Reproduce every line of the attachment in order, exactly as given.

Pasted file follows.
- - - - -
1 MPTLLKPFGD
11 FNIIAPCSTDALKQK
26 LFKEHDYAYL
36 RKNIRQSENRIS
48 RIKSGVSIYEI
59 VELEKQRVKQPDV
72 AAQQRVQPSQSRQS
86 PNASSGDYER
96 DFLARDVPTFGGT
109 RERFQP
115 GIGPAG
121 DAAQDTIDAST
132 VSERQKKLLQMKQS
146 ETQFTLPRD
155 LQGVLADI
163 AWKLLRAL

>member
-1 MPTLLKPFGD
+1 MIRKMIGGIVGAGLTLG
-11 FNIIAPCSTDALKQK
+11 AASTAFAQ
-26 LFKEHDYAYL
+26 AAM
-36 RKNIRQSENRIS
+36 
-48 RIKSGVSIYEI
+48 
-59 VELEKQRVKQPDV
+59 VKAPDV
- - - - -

1 MPTLLKPFGD
11 FNIIAPCSTDALKQK
26 LFKEHDYAYL
36 RKNIRQSENRIS
48 RIKSGVSIYEI
59 VELEKQRVKQPDV
72 AAQQRVQPSQSRQS
86 PNASSGDYER
96 DFLARDVPTFGGT
109 RERFQP
115 GIGPAG
121 DAAQDTIDAST
132 VSERQKKLLQMKQS
146 ETQFTLPRD
155 LQGVLADI
163 AWKLLRAL

>member
-1 MPTLLKPFGD
+1 MIRKMIGGIVGAGLTLG
-11 FNIIAPCSTDALKQK
+11 AASTAFAQ
-26 LFKEHDYAYL
+26 AAM
-36 RKNIRQSENRIS
+36 
-48 RIKSGVSIYEI
+48 
-59 VELEKQRVKQPDV
+59 VKAPDV